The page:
A Single Man

by director Tom Ford

When several years ago I set out in earnest to make my first film I had to find my voice as a filmmaker. I knew what I stood for as a fashion designer but I had to be ruthless and ask myself why anyone would need to see a Tom Ford film. Who cares? What did I have to say?
For me, story is everything and ultimately I believe that a film should challenge the viewer and that a film should haunt and linger long after one leaves the theater. We seem to have lost character and story-driven films with dialogue, and these are ultimately the most rewarding films for me as a viewer. This is the type of film I set out to make.
I first read the book A Single Man by Christopher Isherwood in the early 1980s and was moved by the honesty and simplicity of the story. Three years ago, after searching for the right project to develop as my first film it occurred to me that I often thought of this novel and its protagonist, “George.” I picked it up and read it again. Now in my late forties, the book resonated with me in an entirely different way. It is a deeply spiritual story, of one day in the life of a man who cannot see his future. Often darkly humorous it is a universal tale of coming to terms with the isolation that we all feel, and of the importance of living in the present and understanding that the small things in life are really the big things in life.
Set in Los Angeles almost 50 years ago, at the height of the Cuban missile crisis, A Single Man is the story of George Falconer, a 52-year-old British college professor played by Colin Firth who gives a nuanced and stunning performance. George is struggling to find meaning to his life after the death of his longtime partner, Jim, played by Matthew Goode. Colin’s character cannot shake a deep depression and so decides to end his life. Thinking that he is seeing things for the last time he finds himself living in the present for the first time in years and confronted with the beauty of the world. Nicholas Hoult gives a terrific performance as a young student drawn to George on this particular day. Julianne Moore plays George’s breathtakingly beautiful onetime lover Charley, and her performance is layered, heartbreaking and powerful.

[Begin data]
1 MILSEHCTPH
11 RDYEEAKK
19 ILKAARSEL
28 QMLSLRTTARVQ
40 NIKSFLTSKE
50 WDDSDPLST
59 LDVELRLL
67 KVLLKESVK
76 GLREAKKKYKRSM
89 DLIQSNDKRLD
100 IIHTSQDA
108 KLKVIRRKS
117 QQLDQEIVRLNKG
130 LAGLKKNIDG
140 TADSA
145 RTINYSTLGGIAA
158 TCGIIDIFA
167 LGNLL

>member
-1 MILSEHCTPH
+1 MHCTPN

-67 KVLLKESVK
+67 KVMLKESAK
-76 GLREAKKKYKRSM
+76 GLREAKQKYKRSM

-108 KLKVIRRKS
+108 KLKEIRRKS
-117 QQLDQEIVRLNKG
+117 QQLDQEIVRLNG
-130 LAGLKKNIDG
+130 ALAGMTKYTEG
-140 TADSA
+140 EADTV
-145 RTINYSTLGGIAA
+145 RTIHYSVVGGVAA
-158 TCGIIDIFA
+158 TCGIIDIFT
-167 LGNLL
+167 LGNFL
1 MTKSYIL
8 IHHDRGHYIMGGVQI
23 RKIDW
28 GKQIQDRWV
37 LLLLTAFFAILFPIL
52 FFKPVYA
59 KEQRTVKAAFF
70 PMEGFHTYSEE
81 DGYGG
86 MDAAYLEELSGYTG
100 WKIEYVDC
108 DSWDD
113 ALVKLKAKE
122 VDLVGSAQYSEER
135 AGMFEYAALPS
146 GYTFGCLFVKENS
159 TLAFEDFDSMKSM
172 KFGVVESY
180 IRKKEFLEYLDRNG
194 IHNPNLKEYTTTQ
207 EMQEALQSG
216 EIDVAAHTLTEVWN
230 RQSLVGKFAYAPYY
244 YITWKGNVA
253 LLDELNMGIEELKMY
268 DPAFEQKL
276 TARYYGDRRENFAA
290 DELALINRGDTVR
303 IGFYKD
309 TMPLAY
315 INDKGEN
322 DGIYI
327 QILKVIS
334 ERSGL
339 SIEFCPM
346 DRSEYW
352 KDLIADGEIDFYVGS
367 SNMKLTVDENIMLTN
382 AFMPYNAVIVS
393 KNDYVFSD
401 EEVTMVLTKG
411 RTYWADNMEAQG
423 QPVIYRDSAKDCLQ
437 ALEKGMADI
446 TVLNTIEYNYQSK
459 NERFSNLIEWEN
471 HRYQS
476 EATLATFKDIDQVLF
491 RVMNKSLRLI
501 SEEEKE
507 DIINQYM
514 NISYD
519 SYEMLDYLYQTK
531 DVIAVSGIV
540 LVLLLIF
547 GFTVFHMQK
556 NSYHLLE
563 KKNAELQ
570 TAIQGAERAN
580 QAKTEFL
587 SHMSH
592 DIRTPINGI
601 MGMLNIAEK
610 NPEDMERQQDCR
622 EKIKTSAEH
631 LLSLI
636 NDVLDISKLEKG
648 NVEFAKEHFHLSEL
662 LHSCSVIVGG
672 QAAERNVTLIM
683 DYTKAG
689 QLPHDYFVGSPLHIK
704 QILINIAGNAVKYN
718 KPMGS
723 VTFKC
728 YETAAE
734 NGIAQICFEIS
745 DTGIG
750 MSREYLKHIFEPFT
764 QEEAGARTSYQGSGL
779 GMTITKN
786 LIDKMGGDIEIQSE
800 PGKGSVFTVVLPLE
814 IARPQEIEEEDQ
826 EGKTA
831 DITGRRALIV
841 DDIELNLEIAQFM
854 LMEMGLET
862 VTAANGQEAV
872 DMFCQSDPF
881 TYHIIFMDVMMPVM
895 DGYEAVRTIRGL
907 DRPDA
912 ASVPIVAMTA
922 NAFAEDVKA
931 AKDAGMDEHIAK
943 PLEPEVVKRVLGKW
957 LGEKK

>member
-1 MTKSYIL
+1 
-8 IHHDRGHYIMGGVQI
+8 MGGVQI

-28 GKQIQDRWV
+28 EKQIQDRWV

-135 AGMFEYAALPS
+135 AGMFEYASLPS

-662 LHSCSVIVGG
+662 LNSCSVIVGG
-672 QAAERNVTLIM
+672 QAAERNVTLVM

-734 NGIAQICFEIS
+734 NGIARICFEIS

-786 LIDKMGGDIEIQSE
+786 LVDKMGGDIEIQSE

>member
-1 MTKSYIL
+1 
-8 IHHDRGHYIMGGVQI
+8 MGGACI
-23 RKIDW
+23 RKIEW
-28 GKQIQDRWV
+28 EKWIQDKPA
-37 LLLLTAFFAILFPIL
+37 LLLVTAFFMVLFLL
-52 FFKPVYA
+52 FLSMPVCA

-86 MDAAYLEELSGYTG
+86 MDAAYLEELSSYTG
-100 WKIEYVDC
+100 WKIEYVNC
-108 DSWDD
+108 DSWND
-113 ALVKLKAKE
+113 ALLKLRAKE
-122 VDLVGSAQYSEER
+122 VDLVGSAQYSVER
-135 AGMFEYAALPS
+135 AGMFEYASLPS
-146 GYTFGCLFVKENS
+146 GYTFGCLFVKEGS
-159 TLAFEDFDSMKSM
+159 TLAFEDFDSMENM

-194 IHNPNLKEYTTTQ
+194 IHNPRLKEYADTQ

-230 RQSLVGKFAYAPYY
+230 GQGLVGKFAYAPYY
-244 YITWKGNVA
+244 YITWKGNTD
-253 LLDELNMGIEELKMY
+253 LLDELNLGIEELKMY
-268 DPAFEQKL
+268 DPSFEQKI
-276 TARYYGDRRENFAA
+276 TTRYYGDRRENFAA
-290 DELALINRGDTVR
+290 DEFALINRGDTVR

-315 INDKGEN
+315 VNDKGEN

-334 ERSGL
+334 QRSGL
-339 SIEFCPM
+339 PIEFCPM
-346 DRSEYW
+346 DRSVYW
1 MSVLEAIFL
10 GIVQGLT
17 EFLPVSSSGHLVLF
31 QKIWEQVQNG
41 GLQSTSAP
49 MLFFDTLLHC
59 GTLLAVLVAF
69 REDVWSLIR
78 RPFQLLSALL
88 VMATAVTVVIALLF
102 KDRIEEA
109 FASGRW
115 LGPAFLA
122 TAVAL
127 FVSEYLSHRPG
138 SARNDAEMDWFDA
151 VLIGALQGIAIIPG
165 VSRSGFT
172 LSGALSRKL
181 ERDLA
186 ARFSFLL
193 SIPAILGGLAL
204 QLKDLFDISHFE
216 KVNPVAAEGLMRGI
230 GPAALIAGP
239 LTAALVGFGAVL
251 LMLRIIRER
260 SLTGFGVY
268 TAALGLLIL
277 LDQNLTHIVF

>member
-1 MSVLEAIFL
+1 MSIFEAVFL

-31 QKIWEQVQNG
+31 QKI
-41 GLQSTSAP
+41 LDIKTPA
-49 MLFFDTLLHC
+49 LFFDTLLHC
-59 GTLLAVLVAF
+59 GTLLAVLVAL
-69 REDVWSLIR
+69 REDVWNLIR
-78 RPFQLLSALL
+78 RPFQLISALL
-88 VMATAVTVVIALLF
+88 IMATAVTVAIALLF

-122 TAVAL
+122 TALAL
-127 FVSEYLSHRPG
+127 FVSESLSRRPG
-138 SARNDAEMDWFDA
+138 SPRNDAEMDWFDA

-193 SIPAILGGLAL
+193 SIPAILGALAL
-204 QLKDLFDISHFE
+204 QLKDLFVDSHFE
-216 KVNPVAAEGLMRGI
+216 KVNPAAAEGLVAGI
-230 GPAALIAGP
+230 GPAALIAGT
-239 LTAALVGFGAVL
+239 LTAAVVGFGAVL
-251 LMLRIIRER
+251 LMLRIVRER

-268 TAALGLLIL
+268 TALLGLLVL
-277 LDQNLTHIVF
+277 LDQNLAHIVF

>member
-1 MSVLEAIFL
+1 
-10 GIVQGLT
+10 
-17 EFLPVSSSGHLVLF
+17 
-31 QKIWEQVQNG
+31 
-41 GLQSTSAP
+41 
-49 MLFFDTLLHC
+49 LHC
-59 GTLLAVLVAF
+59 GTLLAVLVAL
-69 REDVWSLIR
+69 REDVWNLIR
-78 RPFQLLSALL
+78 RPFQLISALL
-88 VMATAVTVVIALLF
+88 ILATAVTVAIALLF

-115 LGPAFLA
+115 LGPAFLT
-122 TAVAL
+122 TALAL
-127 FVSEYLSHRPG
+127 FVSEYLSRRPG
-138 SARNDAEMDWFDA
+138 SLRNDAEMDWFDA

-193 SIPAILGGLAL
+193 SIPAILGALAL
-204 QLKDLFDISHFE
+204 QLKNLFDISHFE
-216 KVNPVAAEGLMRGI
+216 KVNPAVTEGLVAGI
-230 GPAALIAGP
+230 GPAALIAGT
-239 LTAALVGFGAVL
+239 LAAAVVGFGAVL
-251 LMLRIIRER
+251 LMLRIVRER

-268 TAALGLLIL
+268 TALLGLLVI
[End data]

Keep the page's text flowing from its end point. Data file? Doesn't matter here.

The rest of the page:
While the hero of A Single Man is gay, the film transcends sexuality. Love is love and this is the story of a single man’s search for meaning in his life.
This film is perhaps the thing that I am the most proud of in my life. I believe that a good film should be both entertaining and thought-provoking. In that way, I hope that A Single Man makes you question things…think about things in a way that you haven’t thought about before.
I have always believed that a film should speak for itself and I hope that A Single Man speaks to you.

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